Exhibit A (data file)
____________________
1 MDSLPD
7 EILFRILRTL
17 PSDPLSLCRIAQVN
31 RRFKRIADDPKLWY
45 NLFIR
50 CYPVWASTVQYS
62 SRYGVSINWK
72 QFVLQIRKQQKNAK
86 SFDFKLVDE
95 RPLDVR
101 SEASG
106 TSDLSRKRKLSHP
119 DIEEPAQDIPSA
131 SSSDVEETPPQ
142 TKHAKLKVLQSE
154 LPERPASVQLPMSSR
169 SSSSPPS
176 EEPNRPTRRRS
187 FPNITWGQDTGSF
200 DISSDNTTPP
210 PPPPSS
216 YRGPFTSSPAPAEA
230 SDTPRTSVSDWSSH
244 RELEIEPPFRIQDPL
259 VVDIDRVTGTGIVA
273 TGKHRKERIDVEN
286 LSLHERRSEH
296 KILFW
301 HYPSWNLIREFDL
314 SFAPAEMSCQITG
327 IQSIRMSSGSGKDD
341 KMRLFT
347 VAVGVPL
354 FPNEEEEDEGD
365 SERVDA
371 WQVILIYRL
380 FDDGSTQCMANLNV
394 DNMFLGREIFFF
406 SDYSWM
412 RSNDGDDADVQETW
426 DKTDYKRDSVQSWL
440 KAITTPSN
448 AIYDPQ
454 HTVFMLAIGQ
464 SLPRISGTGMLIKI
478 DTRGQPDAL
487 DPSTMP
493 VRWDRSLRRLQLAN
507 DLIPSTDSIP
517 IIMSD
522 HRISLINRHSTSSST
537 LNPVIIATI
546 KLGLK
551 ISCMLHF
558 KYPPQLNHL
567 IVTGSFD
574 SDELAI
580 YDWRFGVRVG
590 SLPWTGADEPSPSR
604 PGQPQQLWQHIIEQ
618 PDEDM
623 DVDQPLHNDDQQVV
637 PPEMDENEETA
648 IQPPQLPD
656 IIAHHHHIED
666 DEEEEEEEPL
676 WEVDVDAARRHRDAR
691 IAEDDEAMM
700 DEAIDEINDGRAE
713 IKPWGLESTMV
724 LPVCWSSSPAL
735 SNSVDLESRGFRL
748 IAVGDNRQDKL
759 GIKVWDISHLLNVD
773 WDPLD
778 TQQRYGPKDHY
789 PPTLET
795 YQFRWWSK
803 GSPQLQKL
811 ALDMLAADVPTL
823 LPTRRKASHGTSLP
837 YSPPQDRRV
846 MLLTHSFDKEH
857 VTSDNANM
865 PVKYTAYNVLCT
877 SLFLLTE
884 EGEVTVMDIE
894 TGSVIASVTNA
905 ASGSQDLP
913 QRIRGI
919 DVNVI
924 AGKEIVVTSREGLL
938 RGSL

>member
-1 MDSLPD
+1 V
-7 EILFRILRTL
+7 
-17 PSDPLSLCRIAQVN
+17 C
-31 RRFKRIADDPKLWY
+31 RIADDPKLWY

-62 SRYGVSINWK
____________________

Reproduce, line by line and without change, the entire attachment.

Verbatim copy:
1 MDSLPD
7 EILFRILRTL
17 PSDPLSLCRIAQVN
31 RRFKRIADDPKLWY
45 NLFIR
50 CYPVWASTVQYS
62 SRYGVSINWK
72 QFVLQIRKQQKNAK
86 SFDFKLVDE
95 RPLDVR
101 SEASG
106 TSDLSRKRKLSHP
119 DIEEPAQDIPSA
131 SSSDVEETPPQ
142 TKHAKLKVLQSE
154 LPERPASVQLPMSSR
169 SSSSPPS
176 EEPNRPTRRRS
187 FPNITWGQDTGSF
200 DISSDNTTPP
210 PPPPSS
216 YRGPFTSSPAPAEA
230 SDTPRTSVSDWSSH
244 RELEIEPPFRIQDPL
259 VVDIDRVTGTGIVA
273 TGKHRKERIDVEN
286 LSLHERRSEH
296 KILFW
301 HYPSWNLIREFDL
314 SFAPAEMSCQITG
327 IQSIRMSSGSGKDD
341 KMRLFT
347 VAVGVPL
354 FPNEEEEDEGD
365 SERVDA
371 WQVILIYRL
380 FDDGSTQCMANLNV
394 DNMFLGREIFFF
406 SDYSWM
412 RSNDGDDADVQETW
426 DKTDYKRDSVQSWL
440 KAITTPSN
448 AIYDPQ
454 HTVFMLAIGQ
464 SLPRISGTGMLIKI
478 DTRGQPDAL
487 DPSTMP
493 VRWDRSLRRLQLAN
507 DLIPSTDSIP
517 IIMSD
522 HRISLINRHSTSSST
537 LNPVIIATI
546 KLGLK
551 ISCMLHF
558 KYPPQLNHL
567 IVTGSFD
574 SDELAI
580 YDWRFGVRVG
590 SLPWTGADEPSPSR
604 PGQPQQLWQHIIEQ
618 PDEDM
623 DVDQPLHNDDQQVV
637 PPEMDENEETA
648 IQPPQLPD
656 IIAHHHHIED
666 DEEEEEEEPL
676 WEVDVDAARRHRDAR
691 IAEDDEAMM
700 DEAIDEINDGRAE
713 IKPWGLESTMV
724 LPVCWSSSPAL
735 SNSVDLESRGFRL
748 IAVGDNRQDKL
759 GIKVWDISHLLNVD
773 WDPLD
778 TQQRYGPKDHY
789 PPTLET
795 YQFRWWSK
803 GSPQLQKL
811 ALDMLAADVPTL
823 LPTRRKASHGTSLP
837 YSPPQDRRV
846 MLLTHSFDKEH
857 VTSDNANM
865 PVKYTAYNVLCT
877 SLFLLTE
884 EGEVTVMDIE
894 TGSVIASVTNA
905 ASGSQDLP
913 QRIRGI
919 DVNVI
924 AGKEIVVTSREGLL
938 RGSL

>member
-1 MDSLPD
+1 V
-7 EILFRILRTL
+7 
-17 PSDPLSLCRIAQVN
+17 C
-31 RRFKRIADDPKLWY
+31 RIADDPKLWY

-62 SRYGVSINWK